The problem with having two computers you use regularly is that you end up with loads of tabs open in one browser, things you mean to post links to — and then you (or at least I) switch to the other computer for a week and forget about them. I have an Ubuntu desktop machine and a Macbook Pro; I do most of my dissertation work on the desktop because the screen is bigger, and most of my fiction writing these days on the Macbook, because I’ve been using Scrivener for Killingly. (I love Scrivener, by the way. I usually write in order, but Killingly is challenging that habit a bit, since I keep realizing I need to go back and add a scene, etc. The corkboard/notecard system is perfect for keeping track of what I’m doing.)
Anyway, there were a few things I’d intended to include in my link roundup post this weekend that were lurking on my laptop. The first is this response by David Simon to criticism from the current Baltimore police commissioner about the effect of The Wire on the city. Makes an interesting comparison with this article about Portugal’s decriminalization of drug possession. (As the person who posted the Portugal link on Twitter said, “Portugal is Hamsterdam.”) I don’t buy the argument that the commissioner is making, either — the notion that a fictionalized portrayal of real problems in a city somehow harms the city more than the actual problems do. Or that fictionalizing real life makes the fictionalized version untrustworthy, as if the only thing art were good for was creating documentation.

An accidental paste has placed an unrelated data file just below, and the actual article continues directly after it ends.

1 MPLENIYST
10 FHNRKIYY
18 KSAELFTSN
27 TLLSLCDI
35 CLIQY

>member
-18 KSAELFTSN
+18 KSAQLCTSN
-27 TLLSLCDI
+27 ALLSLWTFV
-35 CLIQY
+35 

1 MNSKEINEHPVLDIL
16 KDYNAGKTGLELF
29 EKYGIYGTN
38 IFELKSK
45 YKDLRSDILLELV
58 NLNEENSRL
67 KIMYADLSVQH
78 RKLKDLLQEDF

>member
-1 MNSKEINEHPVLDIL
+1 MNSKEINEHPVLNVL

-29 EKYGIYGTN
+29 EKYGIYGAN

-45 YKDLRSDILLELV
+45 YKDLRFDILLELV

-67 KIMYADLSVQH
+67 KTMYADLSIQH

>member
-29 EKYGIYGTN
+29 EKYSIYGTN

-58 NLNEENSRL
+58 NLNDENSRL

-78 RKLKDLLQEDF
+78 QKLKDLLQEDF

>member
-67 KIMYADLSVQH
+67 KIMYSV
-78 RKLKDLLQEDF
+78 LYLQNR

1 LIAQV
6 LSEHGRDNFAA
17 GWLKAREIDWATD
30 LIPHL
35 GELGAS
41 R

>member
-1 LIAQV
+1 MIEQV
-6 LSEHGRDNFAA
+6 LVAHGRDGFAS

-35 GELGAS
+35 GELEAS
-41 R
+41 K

And speaking of complicated things, I’ve been meaning to link to this post about ebook piracy, by a writer who grew up in Malaysia and has been living in the UK recently. But I’m glad I hadn’t yet, because Karen Healey, who was involved in the original Twitter discussion (? maybe not quite the right word) about pirating ebooks, has also made a sensible and apologetic post owning up to the fact that she hadn’t really considered the points brought up in Zen’s post, or in colorblue’s post, which focuses on (in colorblue’s words) “the underlying hierarchies & inequalities in the both the current concept of IPR and the ways that it is used and enforced.” Seriously, read all of these. For a number of reasons, including the fact that I taught Lessig’s Free Culture a few years ago, I’m not ever likely to go off on Twitter about how kids on BitTorrent are ruining my career — though it’s entirely possible that that would change if I were trying to make a living solely off my writing, or if I were in striking distance of a bestseller list, which I am totally not. But I can’t say I had considered the points made in these posts as fully as I should have either. The conversation authors often have on the internet about intellectual property rights and piracy is lamentably American-centric, but it doesn’t have to be.